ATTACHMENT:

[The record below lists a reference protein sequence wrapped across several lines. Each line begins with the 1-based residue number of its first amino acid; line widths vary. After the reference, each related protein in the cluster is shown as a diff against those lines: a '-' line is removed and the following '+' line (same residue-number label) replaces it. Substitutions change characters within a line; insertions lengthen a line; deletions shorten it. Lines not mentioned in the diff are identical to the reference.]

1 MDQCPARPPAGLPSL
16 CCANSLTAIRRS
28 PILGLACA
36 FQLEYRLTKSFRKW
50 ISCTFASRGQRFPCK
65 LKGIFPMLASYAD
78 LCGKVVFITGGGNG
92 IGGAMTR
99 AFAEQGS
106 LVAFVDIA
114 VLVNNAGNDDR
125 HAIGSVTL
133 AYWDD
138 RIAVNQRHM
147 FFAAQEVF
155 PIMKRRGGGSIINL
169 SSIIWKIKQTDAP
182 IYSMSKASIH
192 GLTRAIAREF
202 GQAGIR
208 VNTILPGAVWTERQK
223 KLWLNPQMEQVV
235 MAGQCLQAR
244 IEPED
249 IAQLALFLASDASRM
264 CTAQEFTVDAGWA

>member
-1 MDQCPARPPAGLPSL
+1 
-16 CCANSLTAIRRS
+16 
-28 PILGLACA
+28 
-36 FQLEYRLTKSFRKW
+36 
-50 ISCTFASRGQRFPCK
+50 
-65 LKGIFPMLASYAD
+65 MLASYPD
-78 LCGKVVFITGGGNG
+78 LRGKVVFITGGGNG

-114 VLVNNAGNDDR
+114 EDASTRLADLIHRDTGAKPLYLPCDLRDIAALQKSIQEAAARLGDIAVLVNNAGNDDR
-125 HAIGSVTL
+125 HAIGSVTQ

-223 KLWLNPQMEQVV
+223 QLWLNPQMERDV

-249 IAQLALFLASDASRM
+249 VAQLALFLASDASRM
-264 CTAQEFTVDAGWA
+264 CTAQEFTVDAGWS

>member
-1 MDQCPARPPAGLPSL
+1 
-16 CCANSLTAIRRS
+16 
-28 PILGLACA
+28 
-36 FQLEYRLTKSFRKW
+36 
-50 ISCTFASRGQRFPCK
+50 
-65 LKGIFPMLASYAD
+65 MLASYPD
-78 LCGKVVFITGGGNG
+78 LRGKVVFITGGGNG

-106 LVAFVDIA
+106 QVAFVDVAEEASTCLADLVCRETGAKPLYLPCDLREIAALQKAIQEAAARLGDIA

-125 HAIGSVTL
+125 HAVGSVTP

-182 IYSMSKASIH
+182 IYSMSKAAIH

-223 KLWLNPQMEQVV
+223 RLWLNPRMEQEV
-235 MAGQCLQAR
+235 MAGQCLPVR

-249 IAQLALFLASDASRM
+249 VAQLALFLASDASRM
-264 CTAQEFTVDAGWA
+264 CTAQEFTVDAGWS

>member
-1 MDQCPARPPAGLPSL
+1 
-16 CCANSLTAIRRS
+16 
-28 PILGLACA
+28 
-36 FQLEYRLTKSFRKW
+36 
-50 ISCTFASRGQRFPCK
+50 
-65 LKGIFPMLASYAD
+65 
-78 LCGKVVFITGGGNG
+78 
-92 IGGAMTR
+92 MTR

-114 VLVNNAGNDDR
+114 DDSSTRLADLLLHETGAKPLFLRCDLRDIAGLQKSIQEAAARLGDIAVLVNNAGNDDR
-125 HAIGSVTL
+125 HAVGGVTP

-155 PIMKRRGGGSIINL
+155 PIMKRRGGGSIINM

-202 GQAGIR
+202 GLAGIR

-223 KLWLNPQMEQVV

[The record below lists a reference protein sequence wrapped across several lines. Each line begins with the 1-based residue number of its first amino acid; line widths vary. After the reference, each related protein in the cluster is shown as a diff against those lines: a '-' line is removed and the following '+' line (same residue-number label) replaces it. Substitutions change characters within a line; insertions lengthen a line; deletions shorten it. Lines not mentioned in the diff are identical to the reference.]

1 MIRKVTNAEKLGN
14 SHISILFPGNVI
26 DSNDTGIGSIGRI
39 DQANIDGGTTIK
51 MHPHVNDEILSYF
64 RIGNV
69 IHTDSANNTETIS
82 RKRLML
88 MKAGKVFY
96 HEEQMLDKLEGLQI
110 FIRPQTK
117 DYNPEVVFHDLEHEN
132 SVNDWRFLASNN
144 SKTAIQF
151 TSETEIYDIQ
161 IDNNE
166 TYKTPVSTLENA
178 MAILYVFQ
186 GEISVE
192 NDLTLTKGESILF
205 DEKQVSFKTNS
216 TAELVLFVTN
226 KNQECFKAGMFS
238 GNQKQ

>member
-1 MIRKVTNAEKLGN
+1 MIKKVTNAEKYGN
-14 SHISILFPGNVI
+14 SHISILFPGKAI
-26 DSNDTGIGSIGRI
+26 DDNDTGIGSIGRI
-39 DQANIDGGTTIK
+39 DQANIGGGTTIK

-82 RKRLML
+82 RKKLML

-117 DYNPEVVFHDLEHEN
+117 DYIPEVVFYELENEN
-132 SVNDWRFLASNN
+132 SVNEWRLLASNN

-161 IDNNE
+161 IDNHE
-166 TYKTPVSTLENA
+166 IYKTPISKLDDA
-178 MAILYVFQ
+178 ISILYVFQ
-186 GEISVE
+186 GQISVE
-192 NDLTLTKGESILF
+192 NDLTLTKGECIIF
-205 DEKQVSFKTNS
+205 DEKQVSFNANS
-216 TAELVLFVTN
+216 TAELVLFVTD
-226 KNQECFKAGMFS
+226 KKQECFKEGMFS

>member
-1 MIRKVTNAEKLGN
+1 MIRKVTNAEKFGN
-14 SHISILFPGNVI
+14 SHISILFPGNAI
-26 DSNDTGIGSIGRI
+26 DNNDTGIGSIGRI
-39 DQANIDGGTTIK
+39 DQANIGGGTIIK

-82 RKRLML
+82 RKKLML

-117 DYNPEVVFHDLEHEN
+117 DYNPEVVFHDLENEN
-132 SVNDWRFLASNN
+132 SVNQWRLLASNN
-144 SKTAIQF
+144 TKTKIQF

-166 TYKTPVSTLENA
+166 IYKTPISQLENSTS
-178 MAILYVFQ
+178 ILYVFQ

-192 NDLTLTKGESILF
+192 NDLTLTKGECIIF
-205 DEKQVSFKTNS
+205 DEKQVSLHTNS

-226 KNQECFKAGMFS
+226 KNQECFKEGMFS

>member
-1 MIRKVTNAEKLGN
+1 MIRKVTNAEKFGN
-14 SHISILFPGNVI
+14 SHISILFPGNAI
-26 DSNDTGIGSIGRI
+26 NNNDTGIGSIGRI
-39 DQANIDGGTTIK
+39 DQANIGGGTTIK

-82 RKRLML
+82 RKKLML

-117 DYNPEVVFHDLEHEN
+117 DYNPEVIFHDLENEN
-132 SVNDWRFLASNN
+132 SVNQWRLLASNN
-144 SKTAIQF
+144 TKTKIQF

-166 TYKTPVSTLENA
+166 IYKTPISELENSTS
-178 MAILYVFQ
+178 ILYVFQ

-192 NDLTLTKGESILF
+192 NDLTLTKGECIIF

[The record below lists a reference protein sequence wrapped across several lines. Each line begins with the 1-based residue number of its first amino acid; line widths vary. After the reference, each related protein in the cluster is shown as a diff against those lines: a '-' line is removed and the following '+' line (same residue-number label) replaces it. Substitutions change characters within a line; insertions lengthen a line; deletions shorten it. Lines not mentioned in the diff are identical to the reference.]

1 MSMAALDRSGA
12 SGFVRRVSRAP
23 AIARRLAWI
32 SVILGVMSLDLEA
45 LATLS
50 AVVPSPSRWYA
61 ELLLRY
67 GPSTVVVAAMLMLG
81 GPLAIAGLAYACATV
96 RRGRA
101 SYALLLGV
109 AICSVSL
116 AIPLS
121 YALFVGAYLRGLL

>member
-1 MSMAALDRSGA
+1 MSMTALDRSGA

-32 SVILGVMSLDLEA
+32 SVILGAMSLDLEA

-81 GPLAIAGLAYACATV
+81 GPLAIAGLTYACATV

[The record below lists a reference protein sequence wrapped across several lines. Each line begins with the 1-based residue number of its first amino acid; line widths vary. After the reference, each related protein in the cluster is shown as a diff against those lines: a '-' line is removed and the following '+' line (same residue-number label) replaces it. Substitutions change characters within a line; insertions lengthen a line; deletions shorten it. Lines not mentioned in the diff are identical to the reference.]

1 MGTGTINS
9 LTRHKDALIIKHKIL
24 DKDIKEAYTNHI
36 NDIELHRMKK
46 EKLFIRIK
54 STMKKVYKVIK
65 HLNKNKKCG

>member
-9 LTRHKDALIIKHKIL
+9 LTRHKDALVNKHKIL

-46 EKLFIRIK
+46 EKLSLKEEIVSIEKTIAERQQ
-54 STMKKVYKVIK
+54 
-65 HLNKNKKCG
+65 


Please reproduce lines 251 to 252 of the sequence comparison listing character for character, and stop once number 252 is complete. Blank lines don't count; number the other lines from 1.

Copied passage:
-65 HLNKNKKCG
+65 